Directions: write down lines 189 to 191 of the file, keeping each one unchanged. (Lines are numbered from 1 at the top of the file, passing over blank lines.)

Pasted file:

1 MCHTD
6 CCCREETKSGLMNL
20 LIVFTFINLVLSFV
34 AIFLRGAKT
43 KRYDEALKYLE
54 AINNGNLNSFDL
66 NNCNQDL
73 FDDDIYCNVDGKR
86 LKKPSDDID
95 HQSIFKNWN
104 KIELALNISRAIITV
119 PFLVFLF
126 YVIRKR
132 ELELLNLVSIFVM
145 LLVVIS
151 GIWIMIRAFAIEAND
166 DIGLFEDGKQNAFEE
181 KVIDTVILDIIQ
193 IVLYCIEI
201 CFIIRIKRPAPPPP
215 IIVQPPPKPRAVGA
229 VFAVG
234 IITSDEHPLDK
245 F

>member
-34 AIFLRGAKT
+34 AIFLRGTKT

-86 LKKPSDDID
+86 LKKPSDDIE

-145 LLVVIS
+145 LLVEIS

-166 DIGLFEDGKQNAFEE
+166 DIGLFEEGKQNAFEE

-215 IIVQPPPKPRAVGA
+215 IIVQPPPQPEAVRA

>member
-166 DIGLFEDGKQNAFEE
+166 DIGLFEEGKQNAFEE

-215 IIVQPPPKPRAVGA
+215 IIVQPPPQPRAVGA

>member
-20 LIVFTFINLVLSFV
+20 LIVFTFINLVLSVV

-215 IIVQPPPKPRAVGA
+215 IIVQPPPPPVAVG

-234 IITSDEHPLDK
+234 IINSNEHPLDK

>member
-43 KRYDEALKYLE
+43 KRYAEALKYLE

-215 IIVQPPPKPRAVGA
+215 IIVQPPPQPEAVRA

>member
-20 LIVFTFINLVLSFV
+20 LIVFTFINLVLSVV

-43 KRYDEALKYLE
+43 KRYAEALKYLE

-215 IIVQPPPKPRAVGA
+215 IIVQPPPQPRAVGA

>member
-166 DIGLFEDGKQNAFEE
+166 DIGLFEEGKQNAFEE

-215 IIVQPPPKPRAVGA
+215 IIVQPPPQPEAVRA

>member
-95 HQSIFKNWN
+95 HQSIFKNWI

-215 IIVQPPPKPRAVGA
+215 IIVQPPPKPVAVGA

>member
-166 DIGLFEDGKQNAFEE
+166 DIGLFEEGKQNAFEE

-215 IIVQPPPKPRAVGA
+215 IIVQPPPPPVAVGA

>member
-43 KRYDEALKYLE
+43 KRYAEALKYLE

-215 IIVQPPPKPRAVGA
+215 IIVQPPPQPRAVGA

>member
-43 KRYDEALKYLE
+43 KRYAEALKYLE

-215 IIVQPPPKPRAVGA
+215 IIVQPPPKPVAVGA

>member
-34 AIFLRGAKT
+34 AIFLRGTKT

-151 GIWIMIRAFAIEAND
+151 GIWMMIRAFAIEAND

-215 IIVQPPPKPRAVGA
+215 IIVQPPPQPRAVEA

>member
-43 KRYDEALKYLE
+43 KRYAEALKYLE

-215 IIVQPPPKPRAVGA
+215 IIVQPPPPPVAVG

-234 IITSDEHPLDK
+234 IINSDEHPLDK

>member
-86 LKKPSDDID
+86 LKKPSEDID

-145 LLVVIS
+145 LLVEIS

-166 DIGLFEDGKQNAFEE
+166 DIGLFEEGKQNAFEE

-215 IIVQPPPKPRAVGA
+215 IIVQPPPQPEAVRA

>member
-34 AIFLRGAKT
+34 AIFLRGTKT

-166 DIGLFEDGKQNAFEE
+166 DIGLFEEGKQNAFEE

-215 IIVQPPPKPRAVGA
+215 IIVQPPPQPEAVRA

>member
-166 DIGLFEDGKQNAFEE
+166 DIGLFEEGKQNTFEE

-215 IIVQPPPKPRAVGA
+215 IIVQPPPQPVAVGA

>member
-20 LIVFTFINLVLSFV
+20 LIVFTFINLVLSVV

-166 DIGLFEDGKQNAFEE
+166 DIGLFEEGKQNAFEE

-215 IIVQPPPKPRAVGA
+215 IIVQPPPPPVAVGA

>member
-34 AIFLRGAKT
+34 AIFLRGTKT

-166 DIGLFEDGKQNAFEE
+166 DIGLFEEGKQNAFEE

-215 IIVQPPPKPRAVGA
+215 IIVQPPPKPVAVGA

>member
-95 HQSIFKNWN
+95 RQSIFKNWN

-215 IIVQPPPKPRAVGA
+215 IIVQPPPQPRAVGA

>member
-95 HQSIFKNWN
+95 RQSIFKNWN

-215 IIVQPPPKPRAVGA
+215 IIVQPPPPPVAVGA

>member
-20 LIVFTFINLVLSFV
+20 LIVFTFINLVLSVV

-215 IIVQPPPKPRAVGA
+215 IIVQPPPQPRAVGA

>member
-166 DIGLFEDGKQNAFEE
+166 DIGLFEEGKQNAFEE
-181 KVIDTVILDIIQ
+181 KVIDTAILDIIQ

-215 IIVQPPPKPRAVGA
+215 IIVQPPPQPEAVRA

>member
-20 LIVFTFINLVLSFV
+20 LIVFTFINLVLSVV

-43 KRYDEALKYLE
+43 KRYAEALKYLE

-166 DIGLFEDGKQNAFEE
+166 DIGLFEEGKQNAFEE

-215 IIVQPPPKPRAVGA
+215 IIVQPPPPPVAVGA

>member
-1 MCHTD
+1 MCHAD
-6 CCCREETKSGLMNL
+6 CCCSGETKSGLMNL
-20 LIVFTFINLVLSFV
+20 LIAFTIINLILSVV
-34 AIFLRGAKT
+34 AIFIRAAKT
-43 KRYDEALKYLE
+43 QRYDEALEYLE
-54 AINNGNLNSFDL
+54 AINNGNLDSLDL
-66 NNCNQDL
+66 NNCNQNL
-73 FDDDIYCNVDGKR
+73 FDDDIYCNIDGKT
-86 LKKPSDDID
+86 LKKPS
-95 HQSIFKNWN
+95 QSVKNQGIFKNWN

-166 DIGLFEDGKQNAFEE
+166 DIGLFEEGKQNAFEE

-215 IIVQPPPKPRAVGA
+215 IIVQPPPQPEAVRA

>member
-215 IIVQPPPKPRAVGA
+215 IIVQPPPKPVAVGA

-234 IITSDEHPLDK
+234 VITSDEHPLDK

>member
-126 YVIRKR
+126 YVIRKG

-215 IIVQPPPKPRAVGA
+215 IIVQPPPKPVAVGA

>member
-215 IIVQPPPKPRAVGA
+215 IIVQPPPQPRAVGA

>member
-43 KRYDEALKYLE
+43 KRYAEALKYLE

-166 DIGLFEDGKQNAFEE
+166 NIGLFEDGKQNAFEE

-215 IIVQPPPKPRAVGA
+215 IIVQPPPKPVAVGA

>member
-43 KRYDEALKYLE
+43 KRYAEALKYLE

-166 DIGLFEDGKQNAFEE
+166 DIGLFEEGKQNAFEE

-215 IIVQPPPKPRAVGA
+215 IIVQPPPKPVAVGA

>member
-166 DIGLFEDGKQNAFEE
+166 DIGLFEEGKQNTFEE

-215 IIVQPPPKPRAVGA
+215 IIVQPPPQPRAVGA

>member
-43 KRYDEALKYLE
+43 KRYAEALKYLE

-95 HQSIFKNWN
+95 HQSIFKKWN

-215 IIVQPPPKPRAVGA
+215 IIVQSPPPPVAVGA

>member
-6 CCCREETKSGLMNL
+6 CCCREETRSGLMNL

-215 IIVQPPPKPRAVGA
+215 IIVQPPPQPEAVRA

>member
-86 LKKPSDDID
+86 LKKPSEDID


+215 IIVQPPPQPEAVRA

>member
-215 IIVQPPPKPRAVGA